An eternal battle, fought in every gym, up and down the land, is being constantly waged — keeping the gym neat and tidy. One of the most annoying aspects of training is searching for the dumbbells or weight plates you need. So frustrating, having to wander about looking for that missing 10kg dumbbell, all because the last user just could not be bothered to replace it. The worst offenders leave used equipment in completely separate parts of the gym — I have even found dumbbells that have been discarded in the distant wastelands of the cardio area! Rude. Not only should dumbbells be returned to the rack, they should be returned to the correct place on the rack! The general public has long believed that bodybuilders are not all that bright, and perhaps they are right. When I matriculated from school in 1985, I passed, but only just, partly because I felt the curriculum was not a very balanced one — I mean, not a single question on the Mr Olympia! Outrageous! Anyhow, the nadir of my final results was a GG for Mathematics, that’s a score of between 8 and 12%. For the record, an H was a distinct possibility, so I actually felt pretty pleased about securing my eventual GG. For quite a few years afterwards certain people referred to me as Double Gee. You know who you are, Angela. What I’m trying to say, is that if a Double G scholar, such as myself, can work out the dumbbells’s numerical order system, anyone can!!! Thankfully, it’s not rocket science, the 2’s go next to the 4’s, and the 4’s go next to the 6’s, etc., ad infinitum. Well . . . up to 50. UTILISE THE MACHINES CORRECTLY — the clue is in the name 

I love creative people, I am married to one after all. My wife Suzy is a potter, and she has enriched my family’s life with her beautiful creations. I am filled with a happy sense of calm and pride when I see, or use, one of her lovely plates or bowls etc. However . . . there are certain environments where creativity is not to be encouraged. The gym is one of them. I am an old-school guy, and if it was good enough for Arnold, it is good enough for me. Do the basics, and do them well, that is the key to bodybuilding success. I’m sure Instagram PT’s, desperate for a few more “likes”, are to blame for this new craze I see of standard machines being used in increasingly unorthodox ways. It is jolly annoying when I want to do some no-nonsense dips or chins, on the Dip and Chin Assist Machine, and someone is titting about on it doing a glute exercise — one which invariably takes ages! Likewise, an interminable set of glute kickbacks (20+ reps on each leg!) done on the Leg Extension,is, frankly, not on. As I mentioned earlier, the clue is in the name and every machine has a handy sign on it, consisting of a pictorial demonstration and written guide. Use it!!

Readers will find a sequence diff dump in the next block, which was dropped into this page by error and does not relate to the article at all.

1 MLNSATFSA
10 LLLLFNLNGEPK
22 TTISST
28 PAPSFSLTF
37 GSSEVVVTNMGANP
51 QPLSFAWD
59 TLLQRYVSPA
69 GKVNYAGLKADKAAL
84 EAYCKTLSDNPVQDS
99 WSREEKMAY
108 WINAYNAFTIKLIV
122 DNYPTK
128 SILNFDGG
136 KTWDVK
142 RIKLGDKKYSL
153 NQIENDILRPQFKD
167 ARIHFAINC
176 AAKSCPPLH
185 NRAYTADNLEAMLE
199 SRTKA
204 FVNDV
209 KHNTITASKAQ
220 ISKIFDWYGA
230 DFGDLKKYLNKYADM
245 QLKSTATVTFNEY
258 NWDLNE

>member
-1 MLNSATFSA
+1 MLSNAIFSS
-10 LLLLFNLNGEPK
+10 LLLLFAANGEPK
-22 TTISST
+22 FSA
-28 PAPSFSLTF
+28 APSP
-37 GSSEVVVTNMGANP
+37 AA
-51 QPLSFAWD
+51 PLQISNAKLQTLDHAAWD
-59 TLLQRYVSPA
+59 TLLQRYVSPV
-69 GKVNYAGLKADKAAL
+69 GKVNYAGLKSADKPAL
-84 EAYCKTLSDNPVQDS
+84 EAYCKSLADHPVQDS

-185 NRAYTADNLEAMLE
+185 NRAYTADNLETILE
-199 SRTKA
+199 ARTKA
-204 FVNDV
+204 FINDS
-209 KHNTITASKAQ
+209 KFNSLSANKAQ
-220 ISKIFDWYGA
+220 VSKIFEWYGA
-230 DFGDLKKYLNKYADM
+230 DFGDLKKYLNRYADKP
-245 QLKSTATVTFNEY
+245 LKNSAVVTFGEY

SHARE THE EQUIPMENT — Part One The gym is a communal environment — when you purchase a gym membership, you do not buy the actual equipment that you use. The equipment is not yours — it’s everybody’s! During your rest periods, it makes good sense, and is well-mannered too, to allow another person to then do their set while the equipment is not being utilised. When my older daughter, Pandora, attended Play School, there was always plenty of squabbling over dollies and other toys, etc. Once, after I had given her a talking-to about the “concept of sharing”, Pandy, after thinking about my lecture, marched over to some unsuspecting kid, loudly yelled out, “Sharing!” and snatched away its toy! I feel some of our novice gym users are at the same mental-developmental level with regard to community of property, as dear little Pandy-Pops was then. SHARING EQUIPMENT — Part Two Over the years I have been blessed to meet some inspirational and admirable people, all of whom have helped to change and form me (I hope!) for the better. When I was a teenager I had a friend called Gary Karlson. Gary had cystic fibrosis, and, being born in the 1960’s in South Africa, that pretty much guaranteed an early death. Try telling Gary that! What an enthusiastic, inquisitive, super-clever and endlessly cheerful guy! Always laughing, never complaining. He was a true inspiration, a lesson in how to live life to the full and never feel sorry for oneself. Towards the end of his life, Gary fought with such dignity and determination, sometimes doing physio for twelve hours a day. Although he died more than 25 years ago, he is still a major figure in my life, and I think of him, and am inspired by him, even now. When I worked as a bouncer at the Backpacker Pub, many, many (20!) years ago, the owner was a man called Sean Sullivan, and he was such a fantastic man. He was no-nonsense, and you had better not cross him — but such a giving and generous man, and through his example he taught me how to share one’s good fortune and success with others, thus helping them to have their own successes. Tragically, he died suddenly a few years after I met him, but I have never forgotten him or the way he treated those around him. Another man that I hugely admire is my uncle, Robert. Kind, generous, caring, and also an incredibly brave and principled person. He is a man who stood up for what he believed in, even though those beliefs resulted in him being thrown into a Zambian jail, accused of treason!!!! A pretty serious situation to find oneself in. I think of him as an ordinary man, who behaved (and still does) in an extraordinary way. The reason I mention these important people in my life (of course there are more than just these three) is because I am friends with another person, one of my clients, whom I have learnt, and continue to learn, so much from. He is a very private man, so shall remain nameless, except to say that he is in his mid-90’s, and is a living example of qualities society once held dear, now long since discarded. A living example too, of an honourable life — lived quietly, with dignity and decency. “Nameless” is such an interesting man, and when I think of him I cannot help but grin; he has a fantastic sense of humour and a zest for life that is inspirational. He has caused me to consider so many aspects of my life, that without his stimulus, would never have even entered my consciousness. He is also interested in the many “unseen” areas of life — The Mechanics of Living, for example. He loves concepts such as “Action Thinking”, and gives thought to the subtle differences between words and their precise meanings — for instance, the difference between Tired and Exhausted — tired being a state of mind, exhausted being a physical state. Although Nameless is in many ways completely up-to-date and aware of modern ways (we email and text each another, and he does his shopping online) he is nonetheless ill-at-ease with the Twenty-first Century. When I challenge him on this, he states, as an example of what is typically wrong with the modern world, the fact that people no longer know the difference between manners and courtesy. As he says, manners and courtesy are two sides of the same concept — essentially manners come from the head, and courtesy comes from the heart (and what right-thinking person would ever choose the head over the heart?) Manners are a prescribed form of social politeness, courtesy is a feeling, actually wanting to stand up on the Underground so someone less able than yourself can sit, etc. Courtesy is not compulsory, it is a willing and happily given choice. Which brings us back to the title of this paragraph: SHARING EQUIPMENT — Part Two We now know from SHARING EQUIPMENT — Part One, that it is good manners to share. Part Two concerns the subtleties of sharing equipment with courtesy. Allowing a fellow gym-user to utilise the piece of equipment you are using, during your rest periods, is the basic premise of good sharing gym etiquette. Simple good manners. When sharing equipment with courtesy, however, here are a few aspects to consider, especially if you are the one asking to share. If you are asking to share any equipment that needs to be adjusted to suit you, it must be restored to the settings of the original user. For example, if you add weight to the bar, it is courteous to take that weight off again, if you change the handle on a cable, put the original back so as not to inconvenience the person who kindly allowed you to share with them in the first place. Be aware of the sharer’s training tempo — if they are having minimal rest periods, it is incumbent upon you to adjust to their speed, it is discourteous to slow them down. If a third person asks if they can also share the equipment, that is not your choice to make, the original user has that responsibility. Know your place. Unfortunately, I have many more gym faux pas that I find irksome, but that will have to do for now. The Gym Family is a large one, and its community is made up from a large spectrum of users, all with their own goals and aspirations. Whether we are hard-core gym rats or lycra-coordinatated gym bunnies, we all share a common love of — hard training, muscle-building, the gym life, and general well-being. Let’s celebrate this wonderful fitness life that we all share, and make the gym environment a pleasurable and friendly one, for all.